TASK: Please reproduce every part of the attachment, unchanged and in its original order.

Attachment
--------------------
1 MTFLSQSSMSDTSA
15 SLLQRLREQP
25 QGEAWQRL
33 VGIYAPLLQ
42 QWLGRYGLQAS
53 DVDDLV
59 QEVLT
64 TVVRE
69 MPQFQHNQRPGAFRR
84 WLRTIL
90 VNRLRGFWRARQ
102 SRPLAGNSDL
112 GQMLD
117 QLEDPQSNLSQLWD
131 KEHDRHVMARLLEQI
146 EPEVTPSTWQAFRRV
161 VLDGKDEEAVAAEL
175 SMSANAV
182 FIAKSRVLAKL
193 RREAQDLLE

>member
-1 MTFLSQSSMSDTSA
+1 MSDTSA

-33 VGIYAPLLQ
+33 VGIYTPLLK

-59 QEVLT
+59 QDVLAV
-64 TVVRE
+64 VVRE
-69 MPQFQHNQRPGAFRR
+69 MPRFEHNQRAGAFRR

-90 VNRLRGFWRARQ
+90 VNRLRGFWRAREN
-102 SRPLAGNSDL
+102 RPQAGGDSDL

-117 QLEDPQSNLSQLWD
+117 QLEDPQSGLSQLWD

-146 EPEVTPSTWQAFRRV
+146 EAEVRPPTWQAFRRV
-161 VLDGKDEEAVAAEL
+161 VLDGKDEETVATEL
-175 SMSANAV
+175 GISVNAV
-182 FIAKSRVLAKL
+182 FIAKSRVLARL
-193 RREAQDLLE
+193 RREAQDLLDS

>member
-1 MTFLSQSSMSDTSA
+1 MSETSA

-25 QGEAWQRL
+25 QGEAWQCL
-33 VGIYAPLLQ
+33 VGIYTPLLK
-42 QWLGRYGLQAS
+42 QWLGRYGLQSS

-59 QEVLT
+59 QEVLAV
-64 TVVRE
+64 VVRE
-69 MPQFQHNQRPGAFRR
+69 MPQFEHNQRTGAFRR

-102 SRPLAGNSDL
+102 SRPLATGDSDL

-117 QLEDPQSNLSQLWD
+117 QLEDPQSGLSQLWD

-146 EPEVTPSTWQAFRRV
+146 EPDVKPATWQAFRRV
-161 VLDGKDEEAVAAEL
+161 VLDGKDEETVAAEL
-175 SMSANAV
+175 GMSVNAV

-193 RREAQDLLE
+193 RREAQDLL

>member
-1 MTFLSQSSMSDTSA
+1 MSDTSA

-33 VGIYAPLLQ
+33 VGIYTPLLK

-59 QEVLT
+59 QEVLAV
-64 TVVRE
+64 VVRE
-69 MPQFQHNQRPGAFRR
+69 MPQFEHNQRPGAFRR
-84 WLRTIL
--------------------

1 MTFLSQSSMSDTSA
15 SLLQRLREQP
25 QGEAWQRL
33 VGIYAPLLQ
42 QWLGRYGLQAS
53 DVDDLV
59 QEVLT
64 TVVRE
69 MPQFQHNQRPGAFRR
84 WLRTIL
90 VNRLRGFWRARQ
102 SRPLAGNSDL
112 GQMLD
117 QLEDPQSNLSQLWD
131 KEHDRHVMARLLEQI
146 EPEVTPSTWQAFRRV
161 VLDGKDEEAVAAEL
175 SMSANAV
182 FIAKSRVLAKL
193 RREAQDLLE

>member
-1 MTFLSQSSMSDTSA
+1 MSDTSA

-33 VGIYAPLLQ
+33 VGIYTPLLK

-59 QEVLT
+59 QDVLAV
-64 TVVRE
+64 VVRE
-69 MPQFQHNQRPGAFRR
+69 MPRFEHNQRAGAFRR

-90 VNRLRGFWRARQ
+90 VNRLRGFWRAREN
-102 SRPLAGNSDL
+102 RPQAGGDSDL

-117 QLEDPQSNLSQLWD
+117 QLEDPQSGLSQLWD

-146 EPEVTPSTWQAFRRV
+146 EAEVRPPTWQAFRRV
-161 VLDGKDEEAVAAEL
+161 VLDGKDEETVATEL
-175 SMSANAV
+175 GISVNAV
-182 FIAKSRVLAKL
+182 FIAKSRVLARL
-193 RREAQDLLE
+193 RREAQDLLDS

>member
-1 MTFLSQSSMSDTSA
+1 MSETSA

-25 QGEAWQRL
+25 QGEAWQCL
-33 VGIYAPLLQ
+33 VGIYTPLLK
-42 QWLGRYGLQAS
+42 QWLGRYGLQSS

-59 QEVLT
+59 QEVLAV
-64 TVVRE
+64 VVRE
-69 MPQFQHNQRPGAFRR
+69 MPQFEHNQRTGAFRR

-102 SRPLAGNSDL
+102 SRPLATGDSDL

-117 QLEDPQSNLSQLWD
+117 QLEDPQSGLSQLWD

-146 EPEVTPSTWQAFRRV
+146 EPDVKPATWQAFRRV
-161 VLDGKDEEAVAAEL
+161 VLDGKDEETVAAEL
-175 SMSANAV
+175 GMSVNAV

-193 RREAQDLLE
+193 RREAQDLL

>member
-1 MTFLSQSSMSDTSA
+1 MSDTSA

-33 VGIYAPLLQ
+33 VGIYTPLLK

-59 QEVLT
+59 QEVLAV
-64 TVVRE
+64 VVRE
-69 MPQFQHNQRPGAFRR
+69 MPQFEHNQRPGAFRR
-84 WLRTIL